Tortuga en Hawaii

Expand to full screen. Swim along. Enjoy.

Note: It's Hawaii, not Mexico, so there is no coral and no sea grass. No matter.

And then there's this release in Italy:

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lunes, noviembre 14, 2011


The journey began in earnest in Ireland at Sliabh na Caillí, or Loughcrew in Co. Meath, Ireland. Yes, before I went there I was "working" on the book. But it was a sporadic effort: sometimes writing, sometimes letting the manuscript sit in a drawer gathering dust. Truth be told, much more of the latter. But in April, 2009, the situation changed. As I wrote at the time:

Sliabh na Caillí... is a sacred site with cairns dedicated to or occupied by the Crone, or the Hag, or Garavogue. It is far more than 4000 years old. There are, of course, many details. But the important part is the personal, the intuitive, the spiritual.

When I visited Sliabh na Caillí with an international band of Shamanic friends... I made an offering to the Crone in her cairn, and I asked her whether she had anything to tell me. And she did. I am to finish the draft of my novel in process before the end of the coming September. No excuses. No extensions of time. No dogs eating my homework. I take this seriously. I do not wish to run afoul of the Crone's wishes. I do not wish to incite her to anger. I do not wish to taste her wrath.

To make sure I wouldn't let the time slip by, to make sure that my vow to follow this message and to complete the task would be kept, I told my friends what the Crone had to say. They are my witnesses. And today, a couple weeks later, I am writing it down. Forgetfulness, unconsciousness, being busy, lack of mindfulness, other seeming necessities, all forms of practiced sloth, are not to deter me. Nor rain, nor gloom, nor dread of night, stops this courier from the prompt completion of his appointed rounds. And you, dear readers, are witnesses also.

The working title of my book is "Tulum," which is a Mayan town in Quintana Roo, Mexico. I won't tell you about the book, except to say that it is about the friendship of a US expat with a shady background and a Mayan curandero. There are 30,000 +/- words on my key drive as I write this.

And so, I have a task, a quest, an imramma, a journey to perform. I am honored to carry this out.

That was 2009. That was more than a year and 50,000 words ago.

I finished a very rough draft in that September. And after many revisions and changes and editing and rewriting and far too much staring at the ceiling and making excuses and worrying about it, on February 13, 2011, I uploaded the manuscript to the publisher. And today I uploaded the other required materials. And now I am finished. The rest of the task is merely mechanical. Or proofreading.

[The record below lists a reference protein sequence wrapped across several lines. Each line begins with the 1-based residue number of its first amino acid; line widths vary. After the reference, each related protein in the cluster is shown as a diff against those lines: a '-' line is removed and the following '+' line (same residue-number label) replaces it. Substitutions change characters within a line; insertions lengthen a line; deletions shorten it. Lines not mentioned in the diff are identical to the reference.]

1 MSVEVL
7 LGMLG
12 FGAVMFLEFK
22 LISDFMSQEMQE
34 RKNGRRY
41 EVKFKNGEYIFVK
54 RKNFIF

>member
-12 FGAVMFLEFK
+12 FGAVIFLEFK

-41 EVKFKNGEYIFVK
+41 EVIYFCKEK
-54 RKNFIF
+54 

Well, not really. It's not that simple. There remains something else. Something else that's extremely important. Something that I don't want to leave out. It's the real conclusion of the imramma.

Even when the book is in your hands or on your Kindle, even then, even when you've read it, even when you've passed it on to others, or maybe even forgotten it, my task won't be completed. I realize that. There is something else that has to be done. My journey won't really be completed until I have taken this book in digital form, placed it on a key drive, and personally delivered the drive to the Crone by placing it discreetly in the rocks in her cairn. Only then will all of the assigned tasks have been completed. Only when one returns after the quest to the very beginning is the journey completed.

When one accepts a challenge or inspiration or advice and chooses to embark on a quest, and then carries out one's assigned tasks, there remains one more, final step. It remains important afterwards to return to the very beginning, to the very person who inspired or commissioned the effort and to stand before him or her. And upon returning, it's important to say aloud to that person, "I have done it, I have completed it, and I have returned to tell you this." It is then important to offer one's gratitude for a journey so remarkable it qualifies to be called a quest. It seems to me that it's this mythic return and the expression of gratitude that really completes the journey.

I will now look for airfare for April, 2011. It's been two years, and I am at last ready to return.

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sábado, noviembre 12, 2011

Coming Soon To A Kindle or iPad Near You

I'm tired. And I'm paying the cost of being a pre-computer typist. And my shoulders hurt. I am completely fried.

Today I spent about 6 hours getting the manuscript for the above book ready. That's the cover. Beautiful, right?

Guess what? When I took typing in the 7th grade (some prescience by mi padres, who somehow anticipated the keyboard age), I was told that after a period, after a question mark, after an exclamation, you always hit the space bar. Not once, but twice. Always. So it's reflex now, a habit. A habit of decades' reinforcement. Something I cannot stop doing.